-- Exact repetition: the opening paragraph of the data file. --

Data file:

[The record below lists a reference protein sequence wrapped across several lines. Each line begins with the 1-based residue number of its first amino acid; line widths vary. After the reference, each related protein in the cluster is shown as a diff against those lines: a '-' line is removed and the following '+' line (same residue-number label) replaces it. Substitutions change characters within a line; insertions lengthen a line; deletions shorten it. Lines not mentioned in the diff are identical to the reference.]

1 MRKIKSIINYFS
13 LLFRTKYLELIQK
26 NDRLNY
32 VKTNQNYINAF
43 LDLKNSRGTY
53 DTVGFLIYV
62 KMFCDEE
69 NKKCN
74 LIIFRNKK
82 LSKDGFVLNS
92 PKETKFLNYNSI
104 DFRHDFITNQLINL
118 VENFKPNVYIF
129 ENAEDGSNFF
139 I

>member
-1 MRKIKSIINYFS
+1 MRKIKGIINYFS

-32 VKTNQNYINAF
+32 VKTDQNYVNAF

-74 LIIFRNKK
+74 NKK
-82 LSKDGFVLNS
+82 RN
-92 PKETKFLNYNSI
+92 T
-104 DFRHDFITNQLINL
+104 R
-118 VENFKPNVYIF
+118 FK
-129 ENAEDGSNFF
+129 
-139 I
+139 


[The record below lists a reference protein sequence wrapped across several lines. Each line begins with the 1-based residue number of its first amino acid; line widths vary. After the reference, each related protein in the cluster is shown as a diff against those lines: a '-' line is removed and the following '+' line (same residue-number label) replaces it. Substitutions change characters within a line; insertions lengthen a line; deletions shorten it. Lines not mentioned in the diff are identical to the reference.]